Most of the subdivision maps were 1:600 scale, as are the quarter-quarter section maps in ArcGIS, so at first all of the areas that were on subdivision maps were replaced with quarter-quarter maps. This, however, produced 1,660 maps, an increase of over 300. Over time, the ability to put virtually any combination of PLSS subdivision on a single map was replicated, and the total number of maps was reduced to 1,440. Looking at one section of maps (39-14) clearly shows this migration. In ArcInfo, this section required three subdivision and four quarter section maps. Upon conversion, there were six quarter-quarter section and three quarter section maps. Over time, as the ability to combine PLSS subdivisions was developed, that number was reduced to two quarter-quarter and four quarter section maps. Using MapPlotter Links (both polygon and text), attributes in the PageIndex feature class drive most of the marginalia elements, including the map title and indices.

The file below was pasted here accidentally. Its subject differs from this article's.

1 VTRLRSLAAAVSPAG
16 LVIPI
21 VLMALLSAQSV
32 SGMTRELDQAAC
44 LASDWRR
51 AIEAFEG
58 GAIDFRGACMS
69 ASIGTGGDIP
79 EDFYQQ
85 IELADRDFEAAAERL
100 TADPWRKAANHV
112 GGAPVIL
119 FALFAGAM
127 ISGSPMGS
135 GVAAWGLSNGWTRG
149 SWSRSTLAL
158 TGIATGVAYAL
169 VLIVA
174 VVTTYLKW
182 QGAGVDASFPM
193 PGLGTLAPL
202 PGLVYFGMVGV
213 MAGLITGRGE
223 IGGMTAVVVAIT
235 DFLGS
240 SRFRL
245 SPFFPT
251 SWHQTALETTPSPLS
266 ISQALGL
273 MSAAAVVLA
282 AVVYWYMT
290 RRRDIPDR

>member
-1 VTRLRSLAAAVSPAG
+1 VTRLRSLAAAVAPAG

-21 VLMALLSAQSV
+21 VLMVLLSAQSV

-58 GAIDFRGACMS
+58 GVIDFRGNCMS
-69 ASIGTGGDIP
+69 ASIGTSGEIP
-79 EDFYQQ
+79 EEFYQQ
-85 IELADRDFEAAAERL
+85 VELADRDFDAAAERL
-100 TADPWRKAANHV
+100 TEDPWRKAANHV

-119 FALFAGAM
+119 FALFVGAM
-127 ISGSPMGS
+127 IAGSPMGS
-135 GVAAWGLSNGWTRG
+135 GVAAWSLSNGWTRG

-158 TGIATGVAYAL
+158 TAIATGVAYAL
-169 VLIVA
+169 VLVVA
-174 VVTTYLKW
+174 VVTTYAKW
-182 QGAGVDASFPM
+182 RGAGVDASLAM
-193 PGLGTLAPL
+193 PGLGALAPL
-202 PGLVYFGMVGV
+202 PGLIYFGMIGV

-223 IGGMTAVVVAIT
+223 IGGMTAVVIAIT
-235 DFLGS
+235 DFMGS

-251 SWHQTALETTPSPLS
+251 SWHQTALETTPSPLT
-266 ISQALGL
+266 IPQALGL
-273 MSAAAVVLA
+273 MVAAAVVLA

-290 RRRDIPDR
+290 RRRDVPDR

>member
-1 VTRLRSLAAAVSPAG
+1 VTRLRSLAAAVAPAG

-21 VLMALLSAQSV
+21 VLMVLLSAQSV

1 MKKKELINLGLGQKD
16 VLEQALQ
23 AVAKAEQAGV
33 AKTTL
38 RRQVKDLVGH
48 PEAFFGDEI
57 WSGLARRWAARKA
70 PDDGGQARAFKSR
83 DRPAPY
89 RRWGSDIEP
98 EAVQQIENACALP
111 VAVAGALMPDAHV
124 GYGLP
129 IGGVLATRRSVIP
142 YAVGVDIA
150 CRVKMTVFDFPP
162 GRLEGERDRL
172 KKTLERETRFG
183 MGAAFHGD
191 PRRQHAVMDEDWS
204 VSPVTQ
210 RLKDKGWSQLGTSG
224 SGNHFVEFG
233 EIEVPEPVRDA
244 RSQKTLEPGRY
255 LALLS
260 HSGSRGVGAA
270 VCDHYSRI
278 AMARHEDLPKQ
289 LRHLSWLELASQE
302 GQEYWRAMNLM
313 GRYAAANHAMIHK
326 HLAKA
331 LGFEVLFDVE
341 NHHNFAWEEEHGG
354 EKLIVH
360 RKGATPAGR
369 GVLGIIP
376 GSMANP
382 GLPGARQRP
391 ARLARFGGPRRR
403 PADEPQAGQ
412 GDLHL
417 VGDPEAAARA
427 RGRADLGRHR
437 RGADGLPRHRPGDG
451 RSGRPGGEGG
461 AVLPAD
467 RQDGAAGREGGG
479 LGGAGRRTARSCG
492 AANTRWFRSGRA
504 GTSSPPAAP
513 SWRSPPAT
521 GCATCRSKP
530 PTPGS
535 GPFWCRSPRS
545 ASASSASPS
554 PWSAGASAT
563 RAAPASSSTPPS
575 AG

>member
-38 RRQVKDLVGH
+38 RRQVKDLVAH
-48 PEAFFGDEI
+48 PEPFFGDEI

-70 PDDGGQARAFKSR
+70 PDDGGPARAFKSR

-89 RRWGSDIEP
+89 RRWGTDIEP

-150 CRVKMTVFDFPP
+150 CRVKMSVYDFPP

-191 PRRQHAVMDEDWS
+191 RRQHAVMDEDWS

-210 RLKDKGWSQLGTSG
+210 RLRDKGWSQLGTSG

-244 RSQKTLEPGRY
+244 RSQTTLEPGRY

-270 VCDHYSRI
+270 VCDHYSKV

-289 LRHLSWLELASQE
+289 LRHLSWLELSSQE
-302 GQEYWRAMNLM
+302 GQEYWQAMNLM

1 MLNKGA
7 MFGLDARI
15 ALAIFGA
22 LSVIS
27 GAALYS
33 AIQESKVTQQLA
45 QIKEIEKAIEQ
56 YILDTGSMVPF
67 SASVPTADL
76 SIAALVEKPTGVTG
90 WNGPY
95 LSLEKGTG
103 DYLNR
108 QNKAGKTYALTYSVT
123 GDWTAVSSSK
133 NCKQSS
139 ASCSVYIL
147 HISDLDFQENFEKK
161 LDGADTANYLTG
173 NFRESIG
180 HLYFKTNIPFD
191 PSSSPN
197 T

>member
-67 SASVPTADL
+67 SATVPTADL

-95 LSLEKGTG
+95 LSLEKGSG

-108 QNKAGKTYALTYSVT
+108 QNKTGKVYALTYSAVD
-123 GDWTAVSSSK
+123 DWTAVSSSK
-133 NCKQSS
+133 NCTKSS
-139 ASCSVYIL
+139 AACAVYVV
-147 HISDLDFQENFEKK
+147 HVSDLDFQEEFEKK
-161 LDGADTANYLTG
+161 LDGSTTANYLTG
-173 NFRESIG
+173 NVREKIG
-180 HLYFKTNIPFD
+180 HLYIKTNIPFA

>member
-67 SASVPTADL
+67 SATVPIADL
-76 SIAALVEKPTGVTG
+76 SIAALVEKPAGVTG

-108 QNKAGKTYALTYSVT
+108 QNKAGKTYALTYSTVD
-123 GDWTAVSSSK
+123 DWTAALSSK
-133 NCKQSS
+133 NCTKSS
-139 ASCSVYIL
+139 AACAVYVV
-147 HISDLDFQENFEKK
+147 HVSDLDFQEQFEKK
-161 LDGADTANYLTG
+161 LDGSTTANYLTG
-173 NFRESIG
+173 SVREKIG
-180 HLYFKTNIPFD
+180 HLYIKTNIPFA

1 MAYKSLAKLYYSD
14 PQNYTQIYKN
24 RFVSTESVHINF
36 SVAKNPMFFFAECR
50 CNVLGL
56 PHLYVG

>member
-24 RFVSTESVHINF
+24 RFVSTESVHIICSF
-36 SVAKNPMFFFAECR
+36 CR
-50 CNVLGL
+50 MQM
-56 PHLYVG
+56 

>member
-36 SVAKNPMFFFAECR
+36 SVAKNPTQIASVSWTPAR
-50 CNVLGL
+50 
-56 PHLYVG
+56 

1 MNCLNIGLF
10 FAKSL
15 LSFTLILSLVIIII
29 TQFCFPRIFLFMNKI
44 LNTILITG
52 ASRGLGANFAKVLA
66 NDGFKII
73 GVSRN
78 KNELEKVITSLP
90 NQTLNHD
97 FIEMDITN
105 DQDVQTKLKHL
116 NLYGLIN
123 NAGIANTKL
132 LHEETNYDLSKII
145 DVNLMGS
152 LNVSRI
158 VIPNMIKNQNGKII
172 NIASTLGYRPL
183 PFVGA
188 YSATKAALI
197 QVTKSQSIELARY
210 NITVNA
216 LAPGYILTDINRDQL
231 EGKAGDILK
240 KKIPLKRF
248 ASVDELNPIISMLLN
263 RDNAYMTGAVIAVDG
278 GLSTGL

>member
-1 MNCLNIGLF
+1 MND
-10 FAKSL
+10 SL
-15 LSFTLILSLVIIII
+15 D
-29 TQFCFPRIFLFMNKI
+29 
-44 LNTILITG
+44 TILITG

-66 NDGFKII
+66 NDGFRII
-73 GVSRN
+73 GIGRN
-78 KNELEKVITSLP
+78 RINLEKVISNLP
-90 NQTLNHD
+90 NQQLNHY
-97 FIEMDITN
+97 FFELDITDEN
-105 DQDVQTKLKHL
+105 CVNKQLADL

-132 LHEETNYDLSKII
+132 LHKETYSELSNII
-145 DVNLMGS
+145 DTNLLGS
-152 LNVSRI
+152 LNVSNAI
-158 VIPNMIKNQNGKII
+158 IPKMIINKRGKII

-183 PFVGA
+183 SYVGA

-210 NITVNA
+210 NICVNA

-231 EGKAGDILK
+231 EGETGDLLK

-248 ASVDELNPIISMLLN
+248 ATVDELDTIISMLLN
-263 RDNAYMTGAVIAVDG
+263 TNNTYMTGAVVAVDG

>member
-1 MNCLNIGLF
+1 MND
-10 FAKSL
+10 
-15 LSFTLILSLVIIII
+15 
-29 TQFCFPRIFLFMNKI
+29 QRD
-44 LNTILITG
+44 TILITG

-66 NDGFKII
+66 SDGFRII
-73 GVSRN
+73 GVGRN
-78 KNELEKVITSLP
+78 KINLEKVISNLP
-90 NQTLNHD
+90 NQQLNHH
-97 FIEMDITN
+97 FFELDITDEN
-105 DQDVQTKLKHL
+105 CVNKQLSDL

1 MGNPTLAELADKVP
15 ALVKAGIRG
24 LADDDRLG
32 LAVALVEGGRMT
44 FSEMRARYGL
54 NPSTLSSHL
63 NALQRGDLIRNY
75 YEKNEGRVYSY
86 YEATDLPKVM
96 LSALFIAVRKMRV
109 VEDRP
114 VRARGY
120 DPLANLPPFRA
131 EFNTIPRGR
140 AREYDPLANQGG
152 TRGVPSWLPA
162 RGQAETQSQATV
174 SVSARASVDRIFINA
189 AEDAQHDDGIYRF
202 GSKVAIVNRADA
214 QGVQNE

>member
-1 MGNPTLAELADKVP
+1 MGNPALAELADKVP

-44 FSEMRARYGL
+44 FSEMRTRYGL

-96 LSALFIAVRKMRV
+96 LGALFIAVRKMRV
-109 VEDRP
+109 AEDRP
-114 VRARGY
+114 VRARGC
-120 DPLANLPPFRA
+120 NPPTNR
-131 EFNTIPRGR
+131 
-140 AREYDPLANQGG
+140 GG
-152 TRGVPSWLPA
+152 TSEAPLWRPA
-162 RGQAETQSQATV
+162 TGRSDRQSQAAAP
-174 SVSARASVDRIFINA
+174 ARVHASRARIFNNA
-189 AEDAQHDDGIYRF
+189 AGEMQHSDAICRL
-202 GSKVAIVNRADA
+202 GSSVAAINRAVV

The JCAO has developed a workflow to ensure they are getting the most out of their investment in technology. Producing and maintaining 1,440 high-quality parcel maps in a timely manner requires synchronizing many moving parts. Here is a snapshot of the behind-the-scenes processes that occur. As part of the QA/QC process, when a newly updated set of parcels are checked, PageIndex polygons covering those updated parcels are selected and their attributes are updated. As the updated parcels are published, the updated attributes in PageIndex are used to identify which maps to update using MapPlotter. Additionally, Parcel Builder Workflow is heavily utilized as part of the QA/QC process, including steps for: • updating the extent of the PageIndex polygons, if necessary • selecting the PageIndex polygons to be flagged for updating in MapPlotter • attributing those selected polygons using a ModelBuilder model Before updating the parcel maps, a Python script is run, which creates a ‘flattened’ tag table with one row per CadastralLine. This table contains flags for all tag types, as well as a line symbol value based on the tags present for that line. By joining the flattened table back to the CadastralLine feature class, the user can spatially check for incorrect tag-combinations; look for certain types of tag dangles; and symbolize the lines as they are shown on the maps, all without having to make countywide tagged line layers. This is a big time saver, as the production MapPlotter Map Book contains 31 scale-based mxds.